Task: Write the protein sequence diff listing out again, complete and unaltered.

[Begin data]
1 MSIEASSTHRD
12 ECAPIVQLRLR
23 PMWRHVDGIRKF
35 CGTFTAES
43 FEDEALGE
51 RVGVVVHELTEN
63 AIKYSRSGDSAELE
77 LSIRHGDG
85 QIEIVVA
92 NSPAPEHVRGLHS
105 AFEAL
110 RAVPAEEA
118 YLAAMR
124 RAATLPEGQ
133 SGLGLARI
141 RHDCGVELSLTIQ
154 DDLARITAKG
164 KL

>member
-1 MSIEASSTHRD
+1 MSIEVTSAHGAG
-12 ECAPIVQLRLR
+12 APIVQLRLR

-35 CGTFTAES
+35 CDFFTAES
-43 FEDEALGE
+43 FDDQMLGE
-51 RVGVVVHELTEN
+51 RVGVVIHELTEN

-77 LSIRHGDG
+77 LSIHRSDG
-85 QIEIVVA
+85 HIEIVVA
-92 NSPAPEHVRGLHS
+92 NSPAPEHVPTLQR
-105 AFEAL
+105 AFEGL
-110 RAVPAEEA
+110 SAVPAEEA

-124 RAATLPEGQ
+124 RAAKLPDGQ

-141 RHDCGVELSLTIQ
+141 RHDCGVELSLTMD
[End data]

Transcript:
1 MSIEASSTHRD
12 ECAPIVQLRLR
23 PMWRHVDGIRKF
35 CGTFTAES
43 FEDEALGE
51 RVGVVVHELTEN
63 AIKYSRSGDSAELE
77 LSIRHGDG
85 QIEIVVA
92 NSPAPEHVRGLHS
105 AFEAL
110 RAVPAEEA
118 YLAAMR
124 RAATLPEGQ
133 SGLGLARI
141 RHDCGVELSLTIQ
154 DDLARITAKG
164 KL

>member
-1 MSIEASSTHRD
+1 MSIEVTSAHGAG
-12 ECAPIVQLRLR
+12 APIVQLRLR

-35 CGTFTAES
+35 CDFFTAES
-43 FEDEALGE
+43 FDDQMLGE
-51 RVGVVVHELTEN
+51 RVGVVIHELTEN

-77 LSIRHGDG
+77 LSIHRSDG
-85 QIEIVVA
+85 HIEIVVA
-92 NSPAPEHVRGLHS
+92 NSPAPEHVPTLQR
-105 AFEAL
+105 AFEGL
-110 RAVPAEEA
+110 SAVPAEEA

-124 RAATLPEGQ
+124 RAAKLPDGQ

-141 RHDCGVELSLTIQ
+141 RHDCGVELSLTMD